A venue selection provision is a provision in a contract that sets the geographical location where any disputes arising under the contract must be litigated. Venue selection provisions can be very helpful where the parties to the contract are located (or have locations) in more than one county or state because they can settle not only the issue of whether the controversy will be heard in California or Texas but (in some cases) which county within a given state is the proper location for litigation, (i.e. Harris v. Bexar). Two common reactions to venue selection provisions are (1) to try and locate the venue in a remote area or a jurisdiction with favorable laws or (2) to “make them come to me.”
While both of these approaches have a certain logical appeal in the right circumstances, not all venue selection provisions are enforceable. For instance, Texas law will not honor a venue selection provision if neither the subject matter of the agreement nor one of the parties has some minimum connection with the venue selected. Stated another way, a Texas courts will not honor an agreement between a Delaware and a Texas entity requiring litigation to be filed in Nevada unless the contract calls for performance in Nevada. Likewise, Texas courts may not honor venue selection provisions in contracts for less than one million in consideration. § 15.020 Texas Civil Remedies Code.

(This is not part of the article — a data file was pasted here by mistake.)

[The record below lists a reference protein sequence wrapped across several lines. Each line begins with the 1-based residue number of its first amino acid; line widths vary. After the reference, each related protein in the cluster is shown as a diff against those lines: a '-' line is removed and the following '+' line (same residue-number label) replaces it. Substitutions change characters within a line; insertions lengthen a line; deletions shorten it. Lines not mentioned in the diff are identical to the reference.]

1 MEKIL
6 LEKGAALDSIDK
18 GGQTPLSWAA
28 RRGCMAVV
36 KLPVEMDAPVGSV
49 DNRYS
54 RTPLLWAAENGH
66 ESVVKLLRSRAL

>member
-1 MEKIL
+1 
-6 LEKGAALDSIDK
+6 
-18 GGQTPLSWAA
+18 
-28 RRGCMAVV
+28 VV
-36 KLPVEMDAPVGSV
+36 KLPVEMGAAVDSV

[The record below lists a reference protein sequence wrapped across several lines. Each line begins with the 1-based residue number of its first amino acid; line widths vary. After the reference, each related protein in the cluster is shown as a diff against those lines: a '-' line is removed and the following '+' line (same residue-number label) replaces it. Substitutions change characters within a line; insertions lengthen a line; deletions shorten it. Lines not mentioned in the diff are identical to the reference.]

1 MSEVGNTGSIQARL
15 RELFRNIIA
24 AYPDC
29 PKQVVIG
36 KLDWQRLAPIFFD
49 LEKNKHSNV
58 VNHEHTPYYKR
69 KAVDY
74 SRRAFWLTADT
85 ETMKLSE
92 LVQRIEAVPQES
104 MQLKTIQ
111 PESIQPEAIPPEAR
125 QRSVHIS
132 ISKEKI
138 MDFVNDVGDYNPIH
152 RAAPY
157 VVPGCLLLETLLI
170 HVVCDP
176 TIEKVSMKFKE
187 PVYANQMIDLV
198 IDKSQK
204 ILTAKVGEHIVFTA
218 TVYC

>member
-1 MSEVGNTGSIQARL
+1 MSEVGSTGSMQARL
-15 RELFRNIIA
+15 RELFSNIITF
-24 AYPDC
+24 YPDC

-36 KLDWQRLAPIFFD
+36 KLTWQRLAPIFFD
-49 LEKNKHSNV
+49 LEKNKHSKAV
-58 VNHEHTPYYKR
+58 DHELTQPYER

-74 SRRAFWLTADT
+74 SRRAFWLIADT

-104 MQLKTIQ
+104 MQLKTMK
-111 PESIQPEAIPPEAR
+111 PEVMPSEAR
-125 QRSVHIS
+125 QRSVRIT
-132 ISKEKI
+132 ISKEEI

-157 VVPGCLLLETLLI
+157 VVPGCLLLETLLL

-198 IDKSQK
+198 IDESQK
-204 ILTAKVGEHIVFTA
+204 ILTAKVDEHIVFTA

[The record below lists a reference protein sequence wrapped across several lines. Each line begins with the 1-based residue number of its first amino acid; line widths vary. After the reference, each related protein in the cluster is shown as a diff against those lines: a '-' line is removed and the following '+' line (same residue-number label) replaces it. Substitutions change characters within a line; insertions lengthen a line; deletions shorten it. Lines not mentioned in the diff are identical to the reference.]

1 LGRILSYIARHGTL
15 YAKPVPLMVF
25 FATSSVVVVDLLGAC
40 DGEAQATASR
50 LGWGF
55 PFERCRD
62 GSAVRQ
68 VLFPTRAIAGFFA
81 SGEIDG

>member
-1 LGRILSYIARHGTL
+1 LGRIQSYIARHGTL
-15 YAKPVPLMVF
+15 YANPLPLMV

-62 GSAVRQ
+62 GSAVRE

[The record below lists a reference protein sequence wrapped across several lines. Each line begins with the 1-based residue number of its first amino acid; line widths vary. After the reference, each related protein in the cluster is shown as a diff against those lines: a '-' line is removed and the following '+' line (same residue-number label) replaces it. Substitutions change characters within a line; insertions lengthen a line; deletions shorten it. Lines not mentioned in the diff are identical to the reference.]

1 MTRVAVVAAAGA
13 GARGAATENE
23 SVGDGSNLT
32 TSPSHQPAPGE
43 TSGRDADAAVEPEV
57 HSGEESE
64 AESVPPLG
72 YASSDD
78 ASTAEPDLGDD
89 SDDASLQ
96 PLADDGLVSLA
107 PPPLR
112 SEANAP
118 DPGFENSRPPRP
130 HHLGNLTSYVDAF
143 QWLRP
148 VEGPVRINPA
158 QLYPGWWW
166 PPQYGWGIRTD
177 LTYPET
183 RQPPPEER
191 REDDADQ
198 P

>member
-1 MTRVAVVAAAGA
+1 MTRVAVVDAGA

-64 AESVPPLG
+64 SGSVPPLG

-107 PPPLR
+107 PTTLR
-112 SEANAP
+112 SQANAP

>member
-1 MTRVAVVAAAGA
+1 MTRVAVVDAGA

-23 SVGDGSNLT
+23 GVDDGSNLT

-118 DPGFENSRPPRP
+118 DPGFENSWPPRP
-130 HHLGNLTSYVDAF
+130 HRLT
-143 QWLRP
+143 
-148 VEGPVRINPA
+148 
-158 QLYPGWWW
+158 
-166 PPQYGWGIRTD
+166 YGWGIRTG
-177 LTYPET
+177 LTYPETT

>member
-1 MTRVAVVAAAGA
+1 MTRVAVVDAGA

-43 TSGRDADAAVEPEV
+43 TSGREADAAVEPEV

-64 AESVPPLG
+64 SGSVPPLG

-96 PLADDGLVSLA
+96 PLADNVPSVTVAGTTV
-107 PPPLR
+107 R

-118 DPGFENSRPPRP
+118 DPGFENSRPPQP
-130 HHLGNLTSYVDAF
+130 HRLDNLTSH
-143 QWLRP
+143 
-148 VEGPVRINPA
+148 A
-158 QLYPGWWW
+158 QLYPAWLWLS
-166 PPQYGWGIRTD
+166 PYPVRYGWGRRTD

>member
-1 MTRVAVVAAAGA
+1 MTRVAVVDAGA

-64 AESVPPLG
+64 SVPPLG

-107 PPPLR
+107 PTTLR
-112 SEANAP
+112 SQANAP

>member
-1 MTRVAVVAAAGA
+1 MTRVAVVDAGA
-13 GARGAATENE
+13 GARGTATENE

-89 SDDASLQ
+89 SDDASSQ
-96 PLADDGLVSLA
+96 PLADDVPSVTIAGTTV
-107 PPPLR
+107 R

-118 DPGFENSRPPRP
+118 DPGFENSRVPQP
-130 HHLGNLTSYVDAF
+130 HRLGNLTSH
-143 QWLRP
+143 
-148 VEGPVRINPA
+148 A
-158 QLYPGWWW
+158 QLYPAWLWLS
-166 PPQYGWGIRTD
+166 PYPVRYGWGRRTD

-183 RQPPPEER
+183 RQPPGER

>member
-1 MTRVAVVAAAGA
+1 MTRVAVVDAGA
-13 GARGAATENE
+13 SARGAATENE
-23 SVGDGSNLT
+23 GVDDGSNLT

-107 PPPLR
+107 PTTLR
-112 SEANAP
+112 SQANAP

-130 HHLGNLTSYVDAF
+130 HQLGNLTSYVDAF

Unenforceable forum selection provisions return you to the default rules that often result in a “race to the courthouse” because the first to file may secure the location for the litigation. Therefore, you should seek the assistance of counsel to advise you on both the reasons to pick a particular forum and to ensure that you are not overreaching with a forum selection clause in order to extract the maximum value from your forum selection provisions.
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